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Old 03-16-2013, 11:11 AM   #5
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Re: Struggling to breastfeed my newborn

You do have a premie, he is a near-term premie, and they often have issues with breastfeeding and jaundice, and because the aren't "tiny" ther isn't a big deal made about them. But feeding issues are very common with babies born before 38 weeks.

If the nipple shield works sometimes, don't hesitate to use it. There will be plenty of time to wean him off of it once he is a better nurser.

The thing about having a baby who has special needs in the beginning is, it can b really hard to just go back to the status quo, which would be stopping the supplementation and going solely with the breast.

Did you rent a smart scale? If you are using anything other than a smart scale, which can weigh a single sheet of paper, I wouldn't trust the scale.

It is very common for babies o revese-cycle their feedings and want to eat more at night. It is also comon for babies to just be fussy at night (the witching hour) and act hungry but then not latch and arch off the breast and generally act like they don't know what they want. It would be hard for you to be empty-empty; milk is made from your blood. So while you may not feel as full somtimes, and you may not be able to pump anything out, truly being empty is unlikely. Not all women respond well to pumps, and if the flanges aren't the right size, or the pump is used and the suction isn't as powerful as it was before, or any number of things, how much you pump is not an accurate picture of how much milk you have. And if you can tolerate him at the breast whenever he wants, that is telling your body to make more milk.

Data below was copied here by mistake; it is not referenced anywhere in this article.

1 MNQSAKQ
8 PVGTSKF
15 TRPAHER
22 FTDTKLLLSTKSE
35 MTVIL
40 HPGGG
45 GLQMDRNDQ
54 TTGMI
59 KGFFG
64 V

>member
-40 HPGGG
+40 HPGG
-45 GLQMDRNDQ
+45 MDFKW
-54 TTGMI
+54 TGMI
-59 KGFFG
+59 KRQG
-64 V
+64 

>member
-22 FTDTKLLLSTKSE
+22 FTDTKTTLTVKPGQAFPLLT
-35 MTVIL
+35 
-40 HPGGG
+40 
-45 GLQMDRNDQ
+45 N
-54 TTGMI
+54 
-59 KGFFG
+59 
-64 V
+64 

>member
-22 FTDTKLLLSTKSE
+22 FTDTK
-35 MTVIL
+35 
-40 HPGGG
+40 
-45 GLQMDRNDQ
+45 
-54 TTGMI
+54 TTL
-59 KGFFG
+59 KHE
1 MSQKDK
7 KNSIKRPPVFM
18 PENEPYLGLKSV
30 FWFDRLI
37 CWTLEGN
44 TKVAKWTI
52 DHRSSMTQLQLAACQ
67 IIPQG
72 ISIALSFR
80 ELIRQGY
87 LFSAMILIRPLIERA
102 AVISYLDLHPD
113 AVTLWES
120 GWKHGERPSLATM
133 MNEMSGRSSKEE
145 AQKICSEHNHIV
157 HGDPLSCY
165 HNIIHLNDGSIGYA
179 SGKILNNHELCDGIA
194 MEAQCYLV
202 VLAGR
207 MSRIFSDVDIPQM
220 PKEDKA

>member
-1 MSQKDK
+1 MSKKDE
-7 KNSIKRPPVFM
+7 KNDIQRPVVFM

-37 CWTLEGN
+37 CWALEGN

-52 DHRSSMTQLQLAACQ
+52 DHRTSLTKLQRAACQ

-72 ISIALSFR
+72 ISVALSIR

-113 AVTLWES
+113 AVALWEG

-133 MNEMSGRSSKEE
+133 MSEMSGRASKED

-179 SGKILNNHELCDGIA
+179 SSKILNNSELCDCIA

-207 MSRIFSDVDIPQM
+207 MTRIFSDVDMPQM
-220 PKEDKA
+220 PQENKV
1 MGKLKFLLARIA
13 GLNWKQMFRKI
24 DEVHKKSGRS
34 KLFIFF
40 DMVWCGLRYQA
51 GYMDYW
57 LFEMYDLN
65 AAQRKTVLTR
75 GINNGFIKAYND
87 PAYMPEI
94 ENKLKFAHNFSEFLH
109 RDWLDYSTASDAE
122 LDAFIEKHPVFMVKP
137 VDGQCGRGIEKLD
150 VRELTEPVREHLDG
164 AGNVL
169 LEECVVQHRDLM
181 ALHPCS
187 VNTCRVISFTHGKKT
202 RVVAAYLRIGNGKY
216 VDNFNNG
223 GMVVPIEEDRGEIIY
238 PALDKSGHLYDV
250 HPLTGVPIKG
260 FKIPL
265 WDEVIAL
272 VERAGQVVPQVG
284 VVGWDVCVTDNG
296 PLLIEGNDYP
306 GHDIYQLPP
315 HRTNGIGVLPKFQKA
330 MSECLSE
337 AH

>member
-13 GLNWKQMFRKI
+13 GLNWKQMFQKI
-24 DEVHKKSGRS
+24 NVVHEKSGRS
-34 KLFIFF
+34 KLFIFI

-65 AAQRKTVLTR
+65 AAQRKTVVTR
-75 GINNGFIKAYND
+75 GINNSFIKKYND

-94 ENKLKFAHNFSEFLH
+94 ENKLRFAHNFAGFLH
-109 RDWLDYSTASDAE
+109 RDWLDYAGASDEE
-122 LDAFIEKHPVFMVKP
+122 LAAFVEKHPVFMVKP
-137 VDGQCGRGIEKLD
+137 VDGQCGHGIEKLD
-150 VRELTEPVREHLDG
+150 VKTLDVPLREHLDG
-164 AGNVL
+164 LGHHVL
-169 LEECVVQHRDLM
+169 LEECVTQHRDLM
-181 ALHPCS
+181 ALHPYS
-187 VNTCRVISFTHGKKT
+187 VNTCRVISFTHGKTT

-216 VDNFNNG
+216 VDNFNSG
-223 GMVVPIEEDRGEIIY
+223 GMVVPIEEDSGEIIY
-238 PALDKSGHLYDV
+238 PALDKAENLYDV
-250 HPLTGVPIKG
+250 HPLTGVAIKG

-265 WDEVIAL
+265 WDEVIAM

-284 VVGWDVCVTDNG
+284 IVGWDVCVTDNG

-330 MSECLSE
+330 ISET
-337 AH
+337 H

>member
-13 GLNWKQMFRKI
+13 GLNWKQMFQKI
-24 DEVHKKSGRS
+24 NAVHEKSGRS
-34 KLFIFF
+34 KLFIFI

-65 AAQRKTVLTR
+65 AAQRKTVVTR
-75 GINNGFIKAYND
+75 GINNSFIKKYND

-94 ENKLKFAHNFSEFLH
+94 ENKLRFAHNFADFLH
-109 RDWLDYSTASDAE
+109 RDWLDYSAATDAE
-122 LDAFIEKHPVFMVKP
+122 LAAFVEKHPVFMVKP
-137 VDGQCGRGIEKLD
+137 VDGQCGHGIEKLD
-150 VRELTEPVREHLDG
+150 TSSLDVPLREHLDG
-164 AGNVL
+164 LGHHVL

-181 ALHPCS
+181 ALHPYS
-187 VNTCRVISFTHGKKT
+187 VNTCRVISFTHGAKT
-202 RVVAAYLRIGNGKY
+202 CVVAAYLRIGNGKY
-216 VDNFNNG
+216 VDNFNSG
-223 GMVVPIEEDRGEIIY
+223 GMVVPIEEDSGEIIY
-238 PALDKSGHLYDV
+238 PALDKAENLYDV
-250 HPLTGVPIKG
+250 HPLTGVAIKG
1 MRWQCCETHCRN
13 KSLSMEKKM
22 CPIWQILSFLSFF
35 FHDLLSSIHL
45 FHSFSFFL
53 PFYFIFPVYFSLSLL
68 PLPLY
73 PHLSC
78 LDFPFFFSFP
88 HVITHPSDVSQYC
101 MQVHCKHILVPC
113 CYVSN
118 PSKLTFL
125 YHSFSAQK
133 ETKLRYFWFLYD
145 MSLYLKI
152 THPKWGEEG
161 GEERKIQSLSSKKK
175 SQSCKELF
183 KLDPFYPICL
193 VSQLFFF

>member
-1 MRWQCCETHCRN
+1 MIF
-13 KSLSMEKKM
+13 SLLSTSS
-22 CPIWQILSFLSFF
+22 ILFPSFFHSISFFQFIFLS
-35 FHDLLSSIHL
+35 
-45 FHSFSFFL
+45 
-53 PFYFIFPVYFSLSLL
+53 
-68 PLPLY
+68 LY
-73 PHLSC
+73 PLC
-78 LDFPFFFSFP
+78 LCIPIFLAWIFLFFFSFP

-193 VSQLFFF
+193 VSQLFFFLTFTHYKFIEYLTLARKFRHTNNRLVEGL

Breast compressions might help to kep him nursing longer:

Also not sure if you read through the "Laid Back Breastfeeding" thread, but you may find some helpful info there, too.

Did the hospital set you up with any after-care with the IBCLC? To follow you guys along?
Mama of 4 boys ages 13, 11, 7, and homebirth baby born 4-6-13
"No more sacred word exists in secular or holy writ than that of mother." Ezra Taft Benson
doula, childbirth educator, breastfeeding counselor
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